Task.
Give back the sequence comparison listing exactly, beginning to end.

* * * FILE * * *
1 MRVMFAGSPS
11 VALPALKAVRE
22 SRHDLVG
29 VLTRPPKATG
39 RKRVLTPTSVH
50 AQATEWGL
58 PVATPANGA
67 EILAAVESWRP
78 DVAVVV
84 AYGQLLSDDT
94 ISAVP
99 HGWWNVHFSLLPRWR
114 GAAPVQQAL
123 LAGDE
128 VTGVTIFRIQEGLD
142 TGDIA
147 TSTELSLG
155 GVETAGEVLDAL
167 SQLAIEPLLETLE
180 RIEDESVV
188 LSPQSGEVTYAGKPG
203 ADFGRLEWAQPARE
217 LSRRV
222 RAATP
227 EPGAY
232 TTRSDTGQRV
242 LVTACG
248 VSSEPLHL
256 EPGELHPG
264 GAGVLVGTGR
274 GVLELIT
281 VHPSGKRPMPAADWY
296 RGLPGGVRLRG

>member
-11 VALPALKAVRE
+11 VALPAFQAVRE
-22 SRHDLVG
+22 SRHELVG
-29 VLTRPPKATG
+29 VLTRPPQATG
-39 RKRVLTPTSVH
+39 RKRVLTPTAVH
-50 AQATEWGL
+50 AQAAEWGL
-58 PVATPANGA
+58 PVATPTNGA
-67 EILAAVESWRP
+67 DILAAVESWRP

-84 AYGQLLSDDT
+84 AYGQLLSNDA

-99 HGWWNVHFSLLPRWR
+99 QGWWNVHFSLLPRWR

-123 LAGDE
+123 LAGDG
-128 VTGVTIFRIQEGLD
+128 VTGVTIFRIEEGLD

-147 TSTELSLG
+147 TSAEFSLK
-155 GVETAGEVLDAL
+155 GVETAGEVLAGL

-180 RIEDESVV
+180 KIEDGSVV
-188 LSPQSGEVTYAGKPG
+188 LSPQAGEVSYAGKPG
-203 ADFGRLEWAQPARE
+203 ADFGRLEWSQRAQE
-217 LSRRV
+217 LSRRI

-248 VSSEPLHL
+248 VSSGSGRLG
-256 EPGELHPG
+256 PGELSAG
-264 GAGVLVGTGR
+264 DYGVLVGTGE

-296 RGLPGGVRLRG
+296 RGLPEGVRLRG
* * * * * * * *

1 MRVMFAGSPS
11 VALPALKAVRE
22 SRHDLVG
29 VLTRPPKATG
39 RKRVLTPTSVH
50 AQATEWGL
58 PVATPANGA
67 EILAAVESWRP
78 DVAVVV
84 AYGQLLSDDT
94 ISAVP
99 HGWWNVHFSLLPRWR
114 GAAPVQQAL
123 LAGDE
128 VTGVTIFRIQEGLD
142 TGDIA
147 TSTELSLG
155 GVETAGEVLDAL
167 SQLAIEPLLETLE
180 RIEDESVV
188 LSPQSGEVTYAGKPG
203 ADFGRLEWAQPARE
217 LSRRV
222 RAATP
227 EPGAY
232 TTRSDTGQRV
242 LVTACG
248 VSSEPLHL
256 EPGELHPG
264 GAGVLVGTGR
274 GVLELIT
281 VHPSGKRPMPAADWY
296 RGLPGGVRLRG

>member
-11 VALPALKAVRE
+11 VALPAFQAVRE
-22 SRHDLVG
+22 SRHELVG
-29 VLTRPPKATG
+29 VLTRPPQATG
-39 RKRVLTPTSVH
+39 RKRVLTPTAVH
-50 AQATEWGL
+50 AQAAEWGL
-58 PVATPANGA
+58 PVATPTNGA
-67 EILAAVESWRP
+67 DILAAVESWRP

-84 AYGQLLSDDT
+84 AYGQLLSNDA

-99 HGWWNVHFSLLPRWR
+99 QGWWNVHFSLLPRWR

-123 LAGDE
+123 LAGDG
-128 VTGVTIFRIQEGLD
+128 VTGVTIFRIEEGLD

-147 TSTELSLG
+147 TSAEFSLK
-155 GVETAGEVLDAL
+155 GVETAGEVLAGL

-180 RIEDESVV
+180 KIEDGSVV
-188 LSPQSGEVTYAGKPG
+188 LSPQAGEVSYAGKPG
-203 ADFGRLEWAQPARE
+203 ADFGRLEWSQRAQE
-217 LSRRV
+217 LSRRI

-248 VSSEPLHL
+248 VSSGSGRLG
-256 EPGELHPG
+256 PGELSAG
-264 GAGVLVGTGR
+264 DYGVLVGTGE

-296 RGLPGGVRLRG
+296 RGLPEGVRLRG